by Jane Creaton
This introductory post is part of a series linked to a Symposium on Leadership in a Changing Landscape, which was held at the SRHE Annual Research Conference in December 2019. This symposium aimed to examine different dimensions of, and perspectives on, leadership in the changing landscape of higher education. Each of the contributions, and the reflections on the discussions that followed, will be summarised here on the SRHE blog over the next four weeks. Drawing on a range of research projects and practice initiatives, the contributors will explore the career trajectories, motivations, challenges and identities of senior leaders in both research-intensive and teaching focussed universities.
The various projects sought to understand why people aspire to or take up senior leadership roles, how they manage different aspects of the work and the different approaches that are taken to the role. Aligning with the theme of the 2019 conference, the contributions also considered the potential for critical and creative leadership within the academy. In the increasingly measured and managed higher education sector, is it possible for leaders to develop distinctive approaches to leadership and/or to challenge the ideological underpinning of managerialism?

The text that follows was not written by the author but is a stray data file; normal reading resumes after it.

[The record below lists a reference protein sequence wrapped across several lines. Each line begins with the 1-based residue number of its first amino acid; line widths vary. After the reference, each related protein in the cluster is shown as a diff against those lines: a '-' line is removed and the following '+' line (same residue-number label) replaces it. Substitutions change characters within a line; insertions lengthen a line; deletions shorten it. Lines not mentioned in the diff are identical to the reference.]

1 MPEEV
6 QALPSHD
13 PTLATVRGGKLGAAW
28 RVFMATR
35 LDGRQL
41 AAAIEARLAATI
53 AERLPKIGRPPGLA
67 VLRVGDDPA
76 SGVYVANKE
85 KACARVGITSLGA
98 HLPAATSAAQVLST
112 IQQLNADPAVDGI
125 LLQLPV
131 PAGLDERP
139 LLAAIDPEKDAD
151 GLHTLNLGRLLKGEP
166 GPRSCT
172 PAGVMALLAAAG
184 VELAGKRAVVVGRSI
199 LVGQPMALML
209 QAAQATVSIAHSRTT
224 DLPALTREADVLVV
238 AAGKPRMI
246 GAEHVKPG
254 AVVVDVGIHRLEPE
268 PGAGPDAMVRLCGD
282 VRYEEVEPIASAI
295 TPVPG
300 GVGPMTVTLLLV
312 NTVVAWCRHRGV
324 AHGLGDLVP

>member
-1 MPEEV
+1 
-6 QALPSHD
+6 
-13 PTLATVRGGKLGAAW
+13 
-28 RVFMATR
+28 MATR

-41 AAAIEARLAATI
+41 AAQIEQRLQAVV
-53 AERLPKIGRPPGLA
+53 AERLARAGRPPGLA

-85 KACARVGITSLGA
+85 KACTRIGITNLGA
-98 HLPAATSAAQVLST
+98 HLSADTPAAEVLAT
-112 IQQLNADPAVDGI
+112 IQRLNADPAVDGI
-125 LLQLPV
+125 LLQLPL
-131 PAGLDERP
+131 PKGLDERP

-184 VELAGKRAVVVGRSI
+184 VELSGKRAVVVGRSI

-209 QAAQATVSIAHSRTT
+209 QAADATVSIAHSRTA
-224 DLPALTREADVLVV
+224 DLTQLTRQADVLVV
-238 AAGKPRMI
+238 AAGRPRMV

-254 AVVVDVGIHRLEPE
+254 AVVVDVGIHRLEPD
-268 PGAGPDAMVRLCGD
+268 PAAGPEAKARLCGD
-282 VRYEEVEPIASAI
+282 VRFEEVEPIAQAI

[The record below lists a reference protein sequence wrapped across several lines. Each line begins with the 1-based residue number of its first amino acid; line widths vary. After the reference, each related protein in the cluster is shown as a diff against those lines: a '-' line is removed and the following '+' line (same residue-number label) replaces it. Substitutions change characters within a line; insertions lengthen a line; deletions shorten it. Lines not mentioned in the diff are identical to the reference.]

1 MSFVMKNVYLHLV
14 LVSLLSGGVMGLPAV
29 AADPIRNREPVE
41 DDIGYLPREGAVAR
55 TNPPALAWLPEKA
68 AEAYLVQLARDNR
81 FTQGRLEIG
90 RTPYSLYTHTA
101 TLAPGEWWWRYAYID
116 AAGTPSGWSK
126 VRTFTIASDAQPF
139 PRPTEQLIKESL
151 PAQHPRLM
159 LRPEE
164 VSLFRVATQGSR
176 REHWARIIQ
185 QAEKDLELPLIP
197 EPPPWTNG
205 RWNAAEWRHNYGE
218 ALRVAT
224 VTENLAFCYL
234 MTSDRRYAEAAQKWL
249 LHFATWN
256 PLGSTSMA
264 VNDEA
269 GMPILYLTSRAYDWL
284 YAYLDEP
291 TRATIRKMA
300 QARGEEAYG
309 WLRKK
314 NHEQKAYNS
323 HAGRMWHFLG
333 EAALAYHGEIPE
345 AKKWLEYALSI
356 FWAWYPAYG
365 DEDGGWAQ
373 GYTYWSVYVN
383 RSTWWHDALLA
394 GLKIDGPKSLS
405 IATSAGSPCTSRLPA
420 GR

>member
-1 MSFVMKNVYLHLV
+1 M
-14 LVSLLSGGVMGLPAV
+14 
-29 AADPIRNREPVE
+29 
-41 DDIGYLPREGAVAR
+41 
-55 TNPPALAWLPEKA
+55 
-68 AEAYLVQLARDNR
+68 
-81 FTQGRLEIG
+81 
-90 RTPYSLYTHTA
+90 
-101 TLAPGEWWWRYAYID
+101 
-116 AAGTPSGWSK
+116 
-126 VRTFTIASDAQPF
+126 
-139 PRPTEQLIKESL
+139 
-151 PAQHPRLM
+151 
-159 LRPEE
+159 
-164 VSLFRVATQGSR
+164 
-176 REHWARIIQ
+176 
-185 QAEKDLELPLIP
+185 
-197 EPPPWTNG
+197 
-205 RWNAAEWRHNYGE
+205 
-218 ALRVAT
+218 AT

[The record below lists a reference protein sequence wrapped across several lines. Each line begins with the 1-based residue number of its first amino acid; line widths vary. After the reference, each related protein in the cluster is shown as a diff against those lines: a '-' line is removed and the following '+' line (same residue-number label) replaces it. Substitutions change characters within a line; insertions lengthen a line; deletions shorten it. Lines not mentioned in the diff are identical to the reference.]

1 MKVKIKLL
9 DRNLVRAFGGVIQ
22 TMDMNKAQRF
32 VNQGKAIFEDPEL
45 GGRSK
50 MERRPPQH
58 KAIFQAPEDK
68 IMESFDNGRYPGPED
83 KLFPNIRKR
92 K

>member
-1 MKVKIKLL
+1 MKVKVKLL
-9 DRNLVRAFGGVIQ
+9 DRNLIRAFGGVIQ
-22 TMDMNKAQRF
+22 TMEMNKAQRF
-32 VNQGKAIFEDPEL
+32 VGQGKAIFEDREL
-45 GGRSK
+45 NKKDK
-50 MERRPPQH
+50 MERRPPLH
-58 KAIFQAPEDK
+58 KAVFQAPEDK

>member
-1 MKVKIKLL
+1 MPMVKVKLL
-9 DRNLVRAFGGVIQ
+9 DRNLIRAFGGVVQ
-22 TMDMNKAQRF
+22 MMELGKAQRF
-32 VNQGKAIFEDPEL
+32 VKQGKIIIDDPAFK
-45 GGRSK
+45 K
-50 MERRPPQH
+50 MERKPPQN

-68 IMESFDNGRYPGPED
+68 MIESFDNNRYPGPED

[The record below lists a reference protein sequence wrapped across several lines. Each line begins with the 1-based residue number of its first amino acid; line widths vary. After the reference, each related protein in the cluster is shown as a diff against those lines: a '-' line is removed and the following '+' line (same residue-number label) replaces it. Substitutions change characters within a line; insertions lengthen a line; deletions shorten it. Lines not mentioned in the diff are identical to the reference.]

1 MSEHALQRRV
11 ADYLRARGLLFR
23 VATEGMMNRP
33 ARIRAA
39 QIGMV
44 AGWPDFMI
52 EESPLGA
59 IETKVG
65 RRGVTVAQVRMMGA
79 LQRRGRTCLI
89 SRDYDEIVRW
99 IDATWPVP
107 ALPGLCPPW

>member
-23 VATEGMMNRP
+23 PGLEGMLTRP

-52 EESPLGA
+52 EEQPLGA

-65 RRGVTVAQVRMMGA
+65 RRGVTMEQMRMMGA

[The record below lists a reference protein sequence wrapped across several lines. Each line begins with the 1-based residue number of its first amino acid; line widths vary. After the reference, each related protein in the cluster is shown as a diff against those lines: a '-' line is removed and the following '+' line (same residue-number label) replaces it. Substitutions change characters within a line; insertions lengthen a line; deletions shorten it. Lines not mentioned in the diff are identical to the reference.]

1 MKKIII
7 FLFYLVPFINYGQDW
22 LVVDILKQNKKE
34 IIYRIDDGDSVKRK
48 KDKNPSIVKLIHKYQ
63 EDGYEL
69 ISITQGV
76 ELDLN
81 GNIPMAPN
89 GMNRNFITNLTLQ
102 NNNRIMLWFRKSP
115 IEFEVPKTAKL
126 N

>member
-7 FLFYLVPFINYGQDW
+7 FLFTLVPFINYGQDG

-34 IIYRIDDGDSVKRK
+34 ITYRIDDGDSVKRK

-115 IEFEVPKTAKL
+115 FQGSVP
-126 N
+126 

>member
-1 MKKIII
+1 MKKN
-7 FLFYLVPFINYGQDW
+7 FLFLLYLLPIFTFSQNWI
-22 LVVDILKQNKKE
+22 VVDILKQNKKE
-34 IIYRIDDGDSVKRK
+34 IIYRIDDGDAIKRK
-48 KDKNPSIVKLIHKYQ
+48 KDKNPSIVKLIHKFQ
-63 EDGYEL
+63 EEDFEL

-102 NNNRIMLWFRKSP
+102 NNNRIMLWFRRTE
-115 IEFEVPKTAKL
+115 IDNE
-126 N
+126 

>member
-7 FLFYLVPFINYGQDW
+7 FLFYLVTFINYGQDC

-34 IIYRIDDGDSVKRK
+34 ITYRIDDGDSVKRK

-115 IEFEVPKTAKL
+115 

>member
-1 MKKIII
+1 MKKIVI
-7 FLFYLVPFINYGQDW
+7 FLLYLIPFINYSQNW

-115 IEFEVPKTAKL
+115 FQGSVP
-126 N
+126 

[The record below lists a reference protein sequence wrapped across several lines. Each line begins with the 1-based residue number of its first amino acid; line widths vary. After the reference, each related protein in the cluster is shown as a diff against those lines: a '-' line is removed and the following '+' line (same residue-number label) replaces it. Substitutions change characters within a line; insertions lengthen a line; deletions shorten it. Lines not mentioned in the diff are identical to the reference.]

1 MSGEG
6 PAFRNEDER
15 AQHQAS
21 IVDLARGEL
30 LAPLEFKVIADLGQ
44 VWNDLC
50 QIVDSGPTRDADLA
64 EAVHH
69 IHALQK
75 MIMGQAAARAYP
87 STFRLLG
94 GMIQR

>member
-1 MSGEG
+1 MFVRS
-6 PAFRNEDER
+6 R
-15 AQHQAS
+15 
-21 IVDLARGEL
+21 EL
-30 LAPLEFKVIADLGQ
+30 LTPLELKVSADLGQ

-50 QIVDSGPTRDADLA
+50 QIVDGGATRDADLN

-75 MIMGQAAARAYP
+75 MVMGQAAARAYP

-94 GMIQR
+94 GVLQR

There are a number of key themes running through this diverse set of contributions, including what constitutes good leadership, how leaders can be supported and developed, and the affective dimensions of leadership. Some of the specific questions that we discussed in the symposium, which drew together findings from the projects and our own reflections on leadership from our perspective within higher education institutions, included:
1. What might ‘creative leadership’ or ‘critical leadership’ look like in higher education?
2. How can we challenge dominant discourses of leadership based on predominantly managerially based models and explore new, more flexible, human-focused and compassionate approaches to academic leadership?
3. How might aspiring professors be better prepared for professoriate leadership challenges?
Claire Gordon and Jane Creaton: The role of heads of departments